A briefing note written by market research agency Red Brick Research for its UK clients, and seen by GSL, shows the extent of the drop-out threat UK universities are facing as students consider whether or not to continue their university studies through lockdown.
The internal research is based on polling of more than 7,000 students carried out in late October and compares responses from 2020 to equivalent data from 2018 and 2019 at the same time of year.
The document highlights a number of worrying findings:
- Overall satisfaction with freshers’ university experience has dropped by a massive 24 percentage points from 94% satisfaction at this stage in previous years, down to just 70% in 2020
- Freshers in 2020 are much more likely to have seriously considered dropping out over the last month than in previous years – up from 9% to 15% with a further 19% saying they are unsure (up from 10%)
- The increase is driven mainly by female students where serious drop-out consideration has nearly doubled to 19% compared with 11% at this time last year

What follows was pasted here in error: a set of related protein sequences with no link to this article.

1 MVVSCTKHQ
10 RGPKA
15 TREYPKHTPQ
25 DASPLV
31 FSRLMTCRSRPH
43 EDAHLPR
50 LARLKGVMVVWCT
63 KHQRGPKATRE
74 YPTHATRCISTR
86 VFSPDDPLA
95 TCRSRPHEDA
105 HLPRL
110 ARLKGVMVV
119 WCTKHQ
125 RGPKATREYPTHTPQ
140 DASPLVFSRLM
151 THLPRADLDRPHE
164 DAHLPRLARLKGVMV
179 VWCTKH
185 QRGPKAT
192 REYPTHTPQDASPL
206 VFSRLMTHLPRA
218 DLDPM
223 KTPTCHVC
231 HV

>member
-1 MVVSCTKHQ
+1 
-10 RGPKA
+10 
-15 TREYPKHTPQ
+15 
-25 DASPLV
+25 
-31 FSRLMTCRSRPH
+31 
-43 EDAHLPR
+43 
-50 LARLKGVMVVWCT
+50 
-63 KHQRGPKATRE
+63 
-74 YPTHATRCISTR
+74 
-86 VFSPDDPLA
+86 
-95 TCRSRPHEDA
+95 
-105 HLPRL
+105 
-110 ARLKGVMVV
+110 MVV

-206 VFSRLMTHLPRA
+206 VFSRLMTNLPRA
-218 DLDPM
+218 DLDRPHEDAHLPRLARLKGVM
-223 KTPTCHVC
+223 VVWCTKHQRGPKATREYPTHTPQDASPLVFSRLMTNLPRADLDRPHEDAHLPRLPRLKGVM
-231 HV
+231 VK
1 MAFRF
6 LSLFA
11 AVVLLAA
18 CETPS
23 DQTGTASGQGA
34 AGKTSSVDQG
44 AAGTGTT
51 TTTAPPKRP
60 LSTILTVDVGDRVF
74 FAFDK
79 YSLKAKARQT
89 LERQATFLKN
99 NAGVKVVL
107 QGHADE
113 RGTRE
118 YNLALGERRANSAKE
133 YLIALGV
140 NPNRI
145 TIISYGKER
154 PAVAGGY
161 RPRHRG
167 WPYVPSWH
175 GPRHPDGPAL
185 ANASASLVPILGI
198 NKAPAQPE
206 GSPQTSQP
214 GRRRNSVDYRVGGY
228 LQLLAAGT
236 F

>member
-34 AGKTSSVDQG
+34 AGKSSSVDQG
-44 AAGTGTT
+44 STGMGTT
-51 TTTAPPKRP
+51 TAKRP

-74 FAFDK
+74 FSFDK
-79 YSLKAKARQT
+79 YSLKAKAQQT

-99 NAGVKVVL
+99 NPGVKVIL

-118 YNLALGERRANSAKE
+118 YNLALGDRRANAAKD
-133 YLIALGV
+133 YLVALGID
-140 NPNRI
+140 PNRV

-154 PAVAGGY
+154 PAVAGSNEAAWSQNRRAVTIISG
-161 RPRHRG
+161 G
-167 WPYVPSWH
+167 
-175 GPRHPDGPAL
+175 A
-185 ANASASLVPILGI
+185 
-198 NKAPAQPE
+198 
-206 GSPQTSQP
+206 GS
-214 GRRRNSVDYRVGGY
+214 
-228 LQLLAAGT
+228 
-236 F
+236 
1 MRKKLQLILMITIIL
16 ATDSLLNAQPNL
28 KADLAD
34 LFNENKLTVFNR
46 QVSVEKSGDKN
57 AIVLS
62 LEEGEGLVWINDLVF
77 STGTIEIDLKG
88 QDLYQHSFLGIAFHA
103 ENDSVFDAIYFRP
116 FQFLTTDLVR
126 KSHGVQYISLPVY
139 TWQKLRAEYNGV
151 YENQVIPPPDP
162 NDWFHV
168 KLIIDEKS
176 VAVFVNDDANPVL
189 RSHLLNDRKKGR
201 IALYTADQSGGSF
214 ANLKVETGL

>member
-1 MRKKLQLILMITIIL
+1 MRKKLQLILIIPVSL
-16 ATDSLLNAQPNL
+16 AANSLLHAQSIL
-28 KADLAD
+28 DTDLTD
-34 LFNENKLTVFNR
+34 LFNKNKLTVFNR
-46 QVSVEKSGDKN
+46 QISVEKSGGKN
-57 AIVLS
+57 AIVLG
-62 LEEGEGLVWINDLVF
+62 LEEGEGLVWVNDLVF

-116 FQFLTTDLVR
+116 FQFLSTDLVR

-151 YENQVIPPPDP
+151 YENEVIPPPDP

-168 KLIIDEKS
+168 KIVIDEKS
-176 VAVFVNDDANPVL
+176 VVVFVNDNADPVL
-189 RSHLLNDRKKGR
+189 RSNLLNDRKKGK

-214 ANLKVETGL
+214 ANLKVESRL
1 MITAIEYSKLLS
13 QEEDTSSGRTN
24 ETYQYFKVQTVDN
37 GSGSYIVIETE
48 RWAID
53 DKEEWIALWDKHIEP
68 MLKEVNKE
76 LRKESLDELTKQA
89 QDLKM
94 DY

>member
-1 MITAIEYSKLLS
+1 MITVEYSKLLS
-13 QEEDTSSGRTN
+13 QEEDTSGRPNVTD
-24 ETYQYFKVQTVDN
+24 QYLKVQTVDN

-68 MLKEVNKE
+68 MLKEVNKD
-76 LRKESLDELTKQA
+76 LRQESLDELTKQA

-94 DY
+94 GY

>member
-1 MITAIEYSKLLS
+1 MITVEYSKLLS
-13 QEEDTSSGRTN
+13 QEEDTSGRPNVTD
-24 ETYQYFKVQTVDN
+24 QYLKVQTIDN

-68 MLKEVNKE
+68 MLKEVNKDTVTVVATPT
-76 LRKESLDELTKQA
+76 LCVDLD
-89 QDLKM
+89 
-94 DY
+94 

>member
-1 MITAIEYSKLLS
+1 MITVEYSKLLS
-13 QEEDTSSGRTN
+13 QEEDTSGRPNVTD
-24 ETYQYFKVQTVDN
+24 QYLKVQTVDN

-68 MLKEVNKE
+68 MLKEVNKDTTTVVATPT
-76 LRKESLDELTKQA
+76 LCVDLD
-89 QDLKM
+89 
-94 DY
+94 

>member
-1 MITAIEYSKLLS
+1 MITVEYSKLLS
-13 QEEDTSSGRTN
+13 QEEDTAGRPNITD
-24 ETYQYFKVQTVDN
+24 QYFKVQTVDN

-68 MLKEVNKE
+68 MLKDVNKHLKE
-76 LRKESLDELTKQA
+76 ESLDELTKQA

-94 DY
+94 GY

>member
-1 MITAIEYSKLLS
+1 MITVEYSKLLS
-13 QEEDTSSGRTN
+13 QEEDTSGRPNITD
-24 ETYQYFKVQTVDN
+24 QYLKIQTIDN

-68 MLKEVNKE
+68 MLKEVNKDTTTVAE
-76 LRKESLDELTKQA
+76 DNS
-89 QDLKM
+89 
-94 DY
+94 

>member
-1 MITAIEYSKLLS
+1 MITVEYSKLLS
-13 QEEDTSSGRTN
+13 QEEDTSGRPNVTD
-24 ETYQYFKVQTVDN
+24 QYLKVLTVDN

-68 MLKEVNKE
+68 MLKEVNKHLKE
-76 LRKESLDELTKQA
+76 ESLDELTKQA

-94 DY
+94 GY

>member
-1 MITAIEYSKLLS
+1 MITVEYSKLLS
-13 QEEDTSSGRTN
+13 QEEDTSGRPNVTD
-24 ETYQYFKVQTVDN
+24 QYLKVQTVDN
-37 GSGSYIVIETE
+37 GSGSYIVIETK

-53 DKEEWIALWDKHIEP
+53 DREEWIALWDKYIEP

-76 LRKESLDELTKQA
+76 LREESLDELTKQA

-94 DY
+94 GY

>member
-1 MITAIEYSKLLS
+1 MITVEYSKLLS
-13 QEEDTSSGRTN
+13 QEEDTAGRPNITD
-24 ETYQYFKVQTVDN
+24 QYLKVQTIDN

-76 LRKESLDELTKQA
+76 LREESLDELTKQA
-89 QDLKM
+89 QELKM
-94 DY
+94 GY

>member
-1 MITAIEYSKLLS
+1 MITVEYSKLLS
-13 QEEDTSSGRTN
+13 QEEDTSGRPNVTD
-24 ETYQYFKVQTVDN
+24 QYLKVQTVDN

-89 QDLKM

The Covid-impacted university experience is also taking a more significant toll on the mental health of female undergraduates who report lower wellbeing scores than in previous years across a number of areas including;
- Finding social activity in their accommodation less enjoyable
- Finding it more difficult to relax and to think clearly
- Feeling they are struggling to make up their minds or to deal with problems well
- Being less optimistic about their future
It is clear from the paper that while there was already a significantly increased risk of university drop-outs compared to previous years, the UK government’s move back into a national lockdown will only increase the risks. Many students are being forced to chose between quitting university to face a desolate labour market or struggling on through mental health and wellbeing challenges to continue their studies, however diminished the experience may be.